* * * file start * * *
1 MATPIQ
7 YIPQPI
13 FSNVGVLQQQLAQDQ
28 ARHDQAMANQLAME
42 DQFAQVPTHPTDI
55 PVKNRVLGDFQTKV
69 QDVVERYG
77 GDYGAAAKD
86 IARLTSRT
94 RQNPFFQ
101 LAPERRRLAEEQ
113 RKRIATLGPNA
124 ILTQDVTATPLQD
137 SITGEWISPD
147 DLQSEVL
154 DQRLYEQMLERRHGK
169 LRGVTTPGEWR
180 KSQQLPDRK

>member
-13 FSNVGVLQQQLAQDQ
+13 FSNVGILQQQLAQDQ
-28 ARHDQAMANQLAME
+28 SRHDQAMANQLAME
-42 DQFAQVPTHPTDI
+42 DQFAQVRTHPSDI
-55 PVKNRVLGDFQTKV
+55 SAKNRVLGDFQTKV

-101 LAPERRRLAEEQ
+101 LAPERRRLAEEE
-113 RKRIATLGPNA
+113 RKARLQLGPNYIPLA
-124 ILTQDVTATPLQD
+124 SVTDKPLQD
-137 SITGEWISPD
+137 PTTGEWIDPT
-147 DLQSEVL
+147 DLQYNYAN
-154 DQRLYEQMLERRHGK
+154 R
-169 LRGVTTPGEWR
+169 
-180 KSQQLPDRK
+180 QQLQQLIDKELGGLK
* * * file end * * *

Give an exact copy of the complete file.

1 MATPIQ
7 YIPQPI
13 FSNVGVLQQQLAQDQ
28 ARHDQAMANQLAME
42 DQFAQVPTHPTDI
55 PVKNRVLGDFQTKV
69 QDVVERYG
77 GDYGAAAKD
86 IARLTSRT
94 RQNPFFQ
101 LAPERRRLAEEQ
113 RKRIATLGPNA
124 ILTQDVTATPLQD
137 SITGEWISPD
147 DLQSEVL
154 DQRLYEQMLERRHGK
169 LRGVTTPGEWR
180 KSQQLPDRK

>member
-13 FSNVGVLQQQLAQDQ
+13 FSNVGILQQQLAQDQ
-28 ARHDQAMANQLAME
+28 SRHDQAMANQLAME
-42 DQFAQVPTHPTDI
+42 DQFAQVRTHPSDI
-55 PVKNRVLGDFQTKV
+55 SAKNRVLGDFQTKV

-101 LAPERRRLAEEQ
+101 LAPERRRLAEEE
-113 RKRIATLGPNA
+113 RKARLQLGPNYIPLA
-124 ILTQDVTATPLQD
+124 SVTDKPLQD
-137 SITGEWISPD
+137 PTTGEWIDPT
-147 DLQSEVL
+147 DLQYNYAN
-154 DQRLYEQMLERRHGK
+154 R
-169 LRGVTTPGEWR
+169 
-180 KSQQLPDRK
+180 QQLQQLIDKELGGLK